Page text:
Thursday, October 16, 2008

Powerful Portraiture

What timing for a show like the Corcoran’s exhibition of Richard Avedon’s Portraits of Power. As the country sits poised watching the presidential face off for the white house, this collection brings together not just the names and faces of the Washington political scene but players from all layers of the century’s power struggles.
Acclaimed as one of the America’s pre-eminent editorial portraitist and fashion photographer’s, we literally walk through the past 50 years of history starting with a pixilated grey shot of a glaze eyed Oppenheimer, perfectly appropriate for the genius behind the splitting of particles.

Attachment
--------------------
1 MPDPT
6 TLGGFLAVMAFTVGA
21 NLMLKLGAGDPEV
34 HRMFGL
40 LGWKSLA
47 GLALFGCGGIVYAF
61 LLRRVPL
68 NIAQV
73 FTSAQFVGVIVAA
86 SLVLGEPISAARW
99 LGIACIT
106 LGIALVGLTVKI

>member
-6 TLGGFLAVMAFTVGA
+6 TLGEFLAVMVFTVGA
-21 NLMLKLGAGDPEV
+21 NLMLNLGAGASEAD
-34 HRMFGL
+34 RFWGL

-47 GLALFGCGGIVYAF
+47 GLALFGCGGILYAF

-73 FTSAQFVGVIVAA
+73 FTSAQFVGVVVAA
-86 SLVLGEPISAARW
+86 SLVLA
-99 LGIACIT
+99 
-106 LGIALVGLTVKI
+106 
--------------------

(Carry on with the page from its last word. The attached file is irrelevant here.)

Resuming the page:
Though most shots are black and white on white background shot with an 8 x 10 lens, there are a few color images, like that of Barack Obama from the 2004 Democratic convention. At that point, still just the junior senator from Illinois, we are drawn particularly close to him. (Camera technique used to pull his head closer in focus than his body)
While former Sec. of State Kessinger was being photographed, he asked Avedon to “be kind,” clearly referring to the power the photographer had over his image. Interesting that it came from one of the most powerful men in the country.
Toward the middle of the exhibit stood a huge picture titled, Napalm victim #2. Completely disfigured and obviously blind, she stands next to an 11x14 head shot of a decorated Vietnam war hero shamelessly cheesing just four days after her portrait was taken.
With the power of his images not simply resting in the titles of his sitters, its no wonder one of his greatest followers is Annie Leibowitz. 

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